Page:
Review: Brian Joss
What happens to us in childhood often has an impact on our adult lives. This is the focus of Klipin’s book Recover From Your Childhood, subtitled, Life lessons for the adult child. If among others, your childhood was unpredictable or inconsistent and you have to do things perfectly; or you can’t trust others; or have a horror of asking for help; or if you behaved responsibly as a child, but you often feel childlike and vulnerable in stressful situations, you are in all likelihood an adult child.
In her introduction, Klipin openly writes about her own troubled childhood with a lot of baggage she carried over into her life as an adult. She came from a wealthy family who had the Persian carpet pulled from under them; nothing Klipin did at school was ever good enough and with one or two exceptions none of her teachers gave her credit; in her student days she was an anti-apartheid activist, detained and questioned for a “crime”, helping to organise an anti-apartheid meeting of other student activists.
As with her Recover From Burnout Klipin speaks from experience. She was an adult child but with the help of her mentor, life coach Martha Beck, she successfully overcame thesyndrome.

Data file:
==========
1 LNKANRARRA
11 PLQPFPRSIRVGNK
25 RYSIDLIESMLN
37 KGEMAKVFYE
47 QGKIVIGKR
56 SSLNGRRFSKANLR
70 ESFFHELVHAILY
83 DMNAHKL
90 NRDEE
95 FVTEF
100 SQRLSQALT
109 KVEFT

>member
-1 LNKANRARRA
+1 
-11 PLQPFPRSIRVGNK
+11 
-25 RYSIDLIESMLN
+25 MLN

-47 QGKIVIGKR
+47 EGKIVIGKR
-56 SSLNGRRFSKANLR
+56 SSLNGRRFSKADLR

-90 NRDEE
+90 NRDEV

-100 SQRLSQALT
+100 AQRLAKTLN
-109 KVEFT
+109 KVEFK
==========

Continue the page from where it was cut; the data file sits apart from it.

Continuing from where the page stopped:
Klipin’s work brings her into contact with many clients and there are various reasons why they are adult children: financial worries; addiction or substance abuse by parents or siblings; a special needs child in the family; or, being sent to boarding school, to list some. Many of the clients did not have consistent adult role models. But it’s not all gloom and doom, however. Often they are insightful, dependable, empathetic, intuitive and creative, among others.
“It is possible to harness their strengths and ameliorate their weaknesses to allow them to fulfil the enormous potential they have,” writes Klipin, and there is a useful exercise you can do to understand yourself. Klipin also explains in detail what makes an adult child. Another exercise is the Tree of Life where you record the highs and lows which will show you where the good times and the bad have led you. And in her own Tree of Life which is made up of light and dark circles she records the events of her own life which is quite revealing. There are some case histories including one about Amy, an adult child who was taught how to forgive remembering the pain of her childhood experiences with her father who drank too much. “Forgiveness is a process that moves us from pain to growth,” Klipin notes. In the final chapter, Moving Forward, Klipin, h gives byte-size pieces of advice: don’t forget but do forgive; so how do you forgive?, making lemonade, out of the dark and self -rescue.
Recover From Your Childhood is refreshingly free of jargon and is packed with sage advice. Recover From Burnout and Recover From Your Childhood deserve space on your bookshelf.